You’re probably also spending more money on legal counsel, so, perhaps, you’ve been wondering whether you should hire an in-house lawyer to save some of that green.
Before you start searching for candidates, however, there are a few things to consider.
We thought we’d start a blog series to share a few tips that our clients have found helpful.
Stating the Obvious
Before we go any further, we’d like to start with the obvious: Know what you’re really looking for before you start looking.
Of course, right? Who would hire without knowing what they need?!
You’d be surprised. Many companies draft extensive job postings that include things like “prior industry experience preferred” (more to come on that topic later) without asking themselves the question that, we think, every hiring decision should start with.
The First Question to Ask: “What are my current business needs, and how might they change?”
Too often, companies hire based on current pain-points without considering future growth. Or they create job descriptions that include everything but the kitchen sink.
But, let’s face it, there very few people who can do everything… so companies interview candidate after candidate, and because no one can possibly meet all the requirements, companies don’t hire anyone (sometimes for years!). In the meantime, work and bills accumulate.
OK, I’ve asked myself… Now what?
When you begin with a focus on your business needs, you’ll learn:
- What kind of legal expertise you need now and in the future,
- Whether you need a specialist or a generalist (or both, which may mean you either need to hire more than 1 person or you may need different people at different times),
- Whether you should consider interim solutions to meet your immediate needs, particularly if the expertise you need today won’t be needed going forward.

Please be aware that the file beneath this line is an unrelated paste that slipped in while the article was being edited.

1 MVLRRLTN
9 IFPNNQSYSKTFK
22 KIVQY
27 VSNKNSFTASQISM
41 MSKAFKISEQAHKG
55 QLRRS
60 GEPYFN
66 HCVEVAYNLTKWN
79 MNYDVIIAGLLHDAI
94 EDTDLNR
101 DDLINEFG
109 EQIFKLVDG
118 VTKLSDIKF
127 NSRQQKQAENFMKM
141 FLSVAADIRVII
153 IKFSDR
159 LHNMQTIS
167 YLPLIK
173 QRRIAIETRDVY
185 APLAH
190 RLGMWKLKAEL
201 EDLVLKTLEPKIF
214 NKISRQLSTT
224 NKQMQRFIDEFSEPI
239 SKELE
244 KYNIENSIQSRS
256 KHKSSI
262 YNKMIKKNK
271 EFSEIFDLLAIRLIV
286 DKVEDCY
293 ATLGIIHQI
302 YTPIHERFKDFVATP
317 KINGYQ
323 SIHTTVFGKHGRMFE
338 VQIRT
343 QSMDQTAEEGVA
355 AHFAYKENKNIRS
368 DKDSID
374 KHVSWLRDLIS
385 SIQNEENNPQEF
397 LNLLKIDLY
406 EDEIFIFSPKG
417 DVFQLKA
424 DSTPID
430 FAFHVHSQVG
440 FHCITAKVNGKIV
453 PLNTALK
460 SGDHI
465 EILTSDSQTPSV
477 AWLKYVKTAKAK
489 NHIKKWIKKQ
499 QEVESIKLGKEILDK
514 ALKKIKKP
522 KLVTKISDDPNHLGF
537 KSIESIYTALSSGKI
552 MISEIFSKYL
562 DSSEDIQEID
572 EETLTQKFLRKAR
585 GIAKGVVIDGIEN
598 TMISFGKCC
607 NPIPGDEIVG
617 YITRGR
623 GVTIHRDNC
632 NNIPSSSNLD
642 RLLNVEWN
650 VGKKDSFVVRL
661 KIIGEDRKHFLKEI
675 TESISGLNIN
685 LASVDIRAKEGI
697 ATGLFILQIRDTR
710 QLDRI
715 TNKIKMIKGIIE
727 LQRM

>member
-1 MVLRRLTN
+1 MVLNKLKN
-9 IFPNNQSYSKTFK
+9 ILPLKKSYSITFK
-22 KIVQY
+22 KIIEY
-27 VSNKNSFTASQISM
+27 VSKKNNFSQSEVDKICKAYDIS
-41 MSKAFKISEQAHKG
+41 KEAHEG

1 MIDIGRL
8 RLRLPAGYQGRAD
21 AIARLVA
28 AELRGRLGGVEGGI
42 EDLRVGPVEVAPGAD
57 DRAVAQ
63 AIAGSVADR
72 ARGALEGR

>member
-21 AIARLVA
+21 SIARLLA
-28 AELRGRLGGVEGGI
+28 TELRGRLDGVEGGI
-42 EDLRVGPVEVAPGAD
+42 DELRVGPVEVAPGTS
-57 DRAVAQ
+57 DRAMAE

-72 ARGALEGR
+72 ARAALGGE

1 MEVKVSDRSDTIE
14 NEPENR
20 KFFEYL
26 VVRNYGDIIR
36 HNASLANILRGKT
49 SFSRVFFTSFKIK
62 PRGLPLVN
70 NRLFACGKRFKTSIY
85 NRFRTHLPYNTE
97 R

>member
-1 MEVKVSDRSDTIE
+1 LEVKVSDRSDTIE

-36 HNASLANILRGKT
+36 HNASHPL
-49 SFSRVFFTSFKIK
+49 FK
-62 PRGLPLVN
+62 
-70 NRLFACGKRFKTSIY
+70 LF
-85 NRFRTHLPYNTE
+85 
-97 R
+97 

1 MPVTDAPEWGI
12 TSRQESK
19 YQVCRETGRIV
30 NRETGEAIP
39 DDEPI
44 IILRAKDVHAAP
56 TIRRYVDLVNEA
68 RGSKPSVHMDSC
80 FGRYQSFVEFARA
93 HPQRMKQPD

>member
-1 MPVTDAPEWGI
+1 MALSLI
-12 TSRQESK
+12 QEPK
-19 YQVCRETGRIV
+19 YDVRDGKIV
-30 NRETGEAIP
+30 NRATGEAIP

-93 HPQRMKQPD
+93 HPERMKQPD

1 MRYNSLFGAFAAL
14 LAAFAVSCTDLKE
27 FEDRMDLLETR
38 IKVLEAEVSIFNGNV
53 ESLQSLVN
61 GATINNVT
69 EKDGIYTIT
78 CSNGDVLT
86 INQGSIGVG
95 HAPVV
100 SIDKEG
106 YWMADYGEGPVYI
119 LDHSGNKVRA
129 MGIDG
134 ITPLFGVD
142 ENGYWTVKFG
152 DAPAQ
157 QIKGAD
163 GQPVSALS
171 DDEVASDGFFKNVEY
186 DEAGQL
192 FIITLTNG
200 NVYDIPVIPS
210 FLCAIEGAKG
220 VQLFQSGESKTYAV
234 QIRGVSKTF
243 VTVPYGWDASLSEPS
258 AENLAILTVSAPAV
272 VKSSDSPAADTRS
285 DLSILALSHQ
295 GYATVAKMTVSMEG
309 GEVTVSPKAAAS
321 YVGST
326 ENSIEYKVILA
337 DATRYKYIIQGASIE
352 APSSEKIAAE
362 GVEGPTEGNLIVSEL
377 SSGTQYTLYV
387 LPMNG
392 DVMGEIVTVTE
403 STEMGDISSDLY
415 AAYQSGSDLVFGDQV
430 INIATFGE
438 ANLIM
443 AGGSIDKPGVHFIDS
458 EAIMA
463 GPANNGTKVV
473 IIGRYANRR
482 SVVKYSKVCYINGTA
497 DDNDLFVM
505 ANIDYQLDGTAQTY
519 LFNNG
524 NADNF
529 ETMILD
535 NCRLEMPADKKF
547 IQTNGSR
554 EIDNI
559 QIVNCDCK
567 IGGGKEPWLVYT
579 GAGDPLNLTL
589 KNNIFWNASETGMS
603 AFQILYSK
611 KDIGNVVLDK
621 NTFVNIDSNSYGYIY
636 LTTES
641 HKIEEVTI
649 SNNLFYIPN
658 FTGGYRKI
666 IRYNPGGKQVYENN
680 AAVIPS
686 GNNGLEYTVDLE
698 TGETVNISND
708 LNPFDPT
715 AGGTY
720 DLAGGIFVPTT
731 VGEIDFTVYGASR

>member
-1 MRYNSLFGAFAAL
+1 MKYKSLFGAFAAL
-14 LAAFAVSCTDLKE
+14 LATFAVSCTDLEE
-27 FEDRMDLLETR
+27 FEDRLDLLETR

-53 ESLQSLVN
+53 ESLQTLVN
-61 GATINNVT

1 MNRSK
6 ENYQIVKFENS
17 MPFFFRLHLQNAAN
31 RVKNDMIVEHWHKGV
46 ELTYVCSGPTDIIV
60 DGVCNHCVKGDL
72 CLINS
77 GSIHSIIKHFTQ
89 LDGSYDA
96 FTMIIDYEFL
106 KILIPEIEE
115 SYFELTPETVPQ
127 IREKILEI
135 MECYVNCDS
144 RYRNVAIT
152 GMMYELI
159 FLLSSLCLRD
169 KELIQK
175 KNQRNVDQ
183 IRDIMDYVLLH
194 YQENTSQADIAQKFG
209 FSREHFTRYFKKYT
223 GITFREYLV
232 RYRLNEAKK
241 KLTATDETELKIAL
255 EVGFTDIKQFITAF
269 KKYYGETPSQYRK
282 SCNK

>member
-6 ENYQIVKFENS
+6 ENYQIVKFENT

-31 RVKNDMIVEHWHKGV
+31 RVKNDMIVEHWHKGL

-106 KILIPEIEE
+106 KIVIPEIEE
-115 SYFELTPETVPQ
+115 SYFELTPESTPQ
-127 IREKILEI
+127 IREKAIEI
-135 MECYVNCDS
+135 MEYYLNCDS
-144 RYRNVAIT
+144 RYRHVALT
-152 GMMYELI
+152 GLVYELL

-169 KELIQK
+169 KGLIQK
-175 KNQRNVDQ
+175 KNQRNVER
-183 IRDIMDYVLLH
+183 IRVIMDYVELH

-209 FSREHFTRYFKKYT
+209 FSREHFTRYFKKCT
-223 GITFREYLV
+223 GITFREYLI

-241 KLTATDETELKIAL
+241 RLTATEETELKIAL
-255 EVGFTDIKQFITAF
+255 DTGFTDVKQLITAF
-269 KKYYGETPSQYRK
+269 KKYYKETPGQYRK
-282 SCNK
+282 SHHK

Armed with this information, you’ll have a better idea of who you want to hire.
For instance, many companies initially need a great “technical” lawyer who specilizes in a particular area – such as supporting sales, handling employment issues, or negotiating development agreements, etc.
But, because they only have a vague idea of what they need, companies might hire a general lawyer on the theory that they can “do everything,” only to find that their lawyer isn’t specialized enough to handle the specific need.
Or, they hire attorneys with specific expertise, and then are disappointed when they can’t effectively address the company’s broader legal issues.
A Word About Hiring a “GC” First
If you’re not sure what you’re looking for, or think that your needs may change over time, avoid the mistake that many companies make when they hire their first in-house lawyer.
Your first in-house attorney doesn’t have to be “GC.”
It may be wiser to reserve that title for a later day when you know more about your longer term needs and whether that person is a good fit.
Lessons, and Moving Forward
Start by focusing on the business needs.
Once you’ve done that, go ahead and draft those wondeful job descriptions. You’ll be better prepared to find the person you need and are less likely to hire the wrong person.
Stay tuned for Tip 2, which will explore how much experience your first legal hire should have.
Your business is going gangbusters. You’re closing important deals, hiring like crazy, and raising more money – all good stuff!